Blunkett wants to stop BNP members serving in police

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Indy Politics

A ban on members of the far-right British National Party serving in the police was in prospect last night after the proposal from David Blunkett, the Home Secretary, was backed by the Metropolitan Police.

The intended crackdown follows claims from a BNP councillor that there were up to 12 party members serving with West Midlands Police. Concerns about racism in police ranks were heightened after an undercover BBC journalist exposed racism at a police training college in Cheshire last month.

Sir Ian Blair, Deputy Commissioner of the Metropolitan Police, said he backed plans for the instant dismissal of officers found to belong to the far-right party. He said he would talk to other police chiefs, and the Police Federation, to agree a voluntary national ban on the BNP because it was "such an unpleasant organisation".

He told BBC Radio 4's PM programme: "You cannot be a member of the BNP and discharge your duties properly as a police officer."

Mr Blunkett admitted he could not force chief constables to remove BNP members from their ranks, but would fully support those who did. "I do not believe it is tenable for a member of the British National Party to be a police officer in this country," he said.

The Home Secretary said he believed they could not pass new "diversity tests", which require police recruits to prove they will treat all members of the public fairly whatever their ethnic background.

"What we are addressing is deep-seated racism, and being a member of the British National Party is an indication not only of their views, but of their willingness to participate in a racist party.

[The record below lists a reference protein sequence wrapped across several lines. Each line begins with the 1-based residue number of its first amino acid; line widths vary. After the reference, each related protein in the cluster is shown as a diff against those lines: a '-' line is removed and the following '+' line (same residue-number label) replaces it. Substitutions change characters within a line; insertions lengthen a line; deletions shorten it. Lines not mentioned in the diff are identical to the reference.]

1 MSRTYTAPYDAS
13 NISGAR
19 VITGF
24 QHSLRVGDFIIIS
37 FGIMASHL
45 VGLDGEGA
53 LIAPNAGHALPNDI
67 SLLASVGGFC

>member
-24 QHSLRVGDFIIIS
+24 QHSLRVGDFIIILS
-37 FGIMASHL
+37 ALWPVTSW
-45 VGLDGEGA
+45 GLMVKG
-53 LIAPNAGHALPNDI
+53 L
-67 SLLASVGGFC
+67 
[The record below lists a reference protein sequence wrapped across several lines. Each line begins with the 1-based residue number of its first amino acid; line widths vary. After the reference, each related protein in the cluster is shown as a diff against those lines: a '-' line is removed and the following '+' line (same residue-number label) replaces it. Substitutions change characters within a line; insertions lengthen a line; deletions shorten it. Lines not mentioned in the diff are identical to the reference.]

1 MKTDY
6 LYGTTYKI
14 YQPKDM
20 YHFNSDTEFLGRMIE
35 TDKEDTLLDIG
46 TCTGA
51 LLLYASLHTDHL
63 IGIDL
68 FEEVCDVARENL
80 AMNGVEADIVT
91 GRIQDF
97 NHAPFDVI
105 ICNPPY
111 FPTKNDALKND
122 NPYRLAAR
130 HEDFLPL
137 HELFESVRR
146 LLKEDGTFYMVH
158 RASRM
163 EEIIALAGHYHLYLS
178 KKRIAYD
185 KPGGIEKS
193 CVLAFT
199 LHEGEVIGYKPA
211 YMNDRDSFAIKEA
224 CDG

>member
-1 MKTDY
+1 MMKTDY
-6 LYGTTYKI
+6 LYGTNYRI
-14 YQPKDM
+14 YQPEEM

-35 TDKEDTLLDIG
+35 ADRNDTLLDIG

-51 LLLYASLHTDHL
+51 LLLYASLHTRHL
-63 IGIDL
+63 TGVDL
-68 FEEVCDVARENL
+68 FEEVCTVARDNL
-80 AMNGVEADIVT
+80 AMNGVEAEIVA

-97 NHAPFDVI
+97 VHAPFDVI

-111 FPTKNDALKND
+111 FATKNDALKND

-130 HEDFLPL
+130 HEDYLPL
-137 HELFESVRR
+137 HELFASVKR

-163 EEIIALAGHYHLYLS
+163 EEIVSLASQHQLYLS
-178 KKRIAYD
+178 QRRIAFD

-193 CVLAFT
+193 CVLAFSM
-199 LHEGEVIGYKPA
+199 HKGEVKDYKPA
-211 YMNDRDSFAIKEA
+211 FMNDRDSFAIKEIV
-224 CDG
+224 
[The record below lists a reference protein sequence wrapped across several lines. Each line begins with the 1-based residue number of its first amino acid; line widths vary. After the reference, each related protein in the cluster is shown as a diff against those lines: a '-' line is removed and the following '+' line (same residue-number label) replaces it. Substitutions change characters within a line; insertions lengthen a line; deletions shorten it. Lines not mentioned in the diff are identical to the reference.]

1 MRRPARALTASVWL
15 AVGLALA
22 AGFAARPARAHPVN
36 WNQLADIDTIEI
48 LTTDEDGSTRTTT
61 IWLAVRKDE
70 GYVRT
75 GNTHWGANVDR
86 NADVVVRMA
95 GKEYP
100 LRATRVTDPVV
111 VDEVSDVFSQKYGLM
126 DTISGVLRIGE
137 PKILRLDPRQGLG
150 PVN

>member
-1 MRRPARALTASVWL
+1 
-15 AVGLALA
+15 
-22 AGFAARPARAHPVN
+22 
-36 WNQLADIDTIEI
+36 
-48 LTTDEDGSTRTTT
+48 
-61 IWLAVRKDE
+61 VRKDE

"I believe, and I am prepared to work with the chief constables on this, that there is automatic, prima facie evidence that that person would not be able to pass the assessment that has been put in place."

At the moment, there is no automatic ban on political activists joining the force, but applicants must declare any political party membership prior to recruitment. In addition, officers are barred from taking an active role in politics or "any activity which is likely to interfere with the impartial discharge of his or her duties, or which is likely to give rise to the impression among members of the public that it may so interfere".

A spokesman for the Association of Chief Police Officers backed the Home Secretary's comments. He said: "The police service abhors any racist or other type of inappropriate behaviour in its members and will take all necessary steps to identify and root out any officers exhibiting such traits."

The BNP said in a statement: "We have an appreciable number of members who are serving with other forces throughout England and Scotland. This should not come as a shock; policemen and women have the same concerns about the future of the country as those in other walks of life."

The Home Secretary is also considering a widespread shake-up of police organisation, in which the smallest county forces in England and Wales could be merged.

A Home Office consultation document said the time had right to consider whether the current structure of 43 forces, which has existed for almost 30 years, was "the right one for today's and tomorrow's policing needs", and that larger "strategic" forces would be more suited to modern crime patterns.

Constabularies such as Warwickshire, Cumbria, Bedfordshire and Dyfed-Powys could be under threat. The City of London force could be incorporated into the Metropolitan Police and the British Transport Police could vanish. The Home Office paper suggested forming more "lead" forces, which could be called in to direct investigations into such crimes as murder, complex fraud and internet paedophilia. It also suggested that more roles could be handed to civilians to free more police for frontline duties.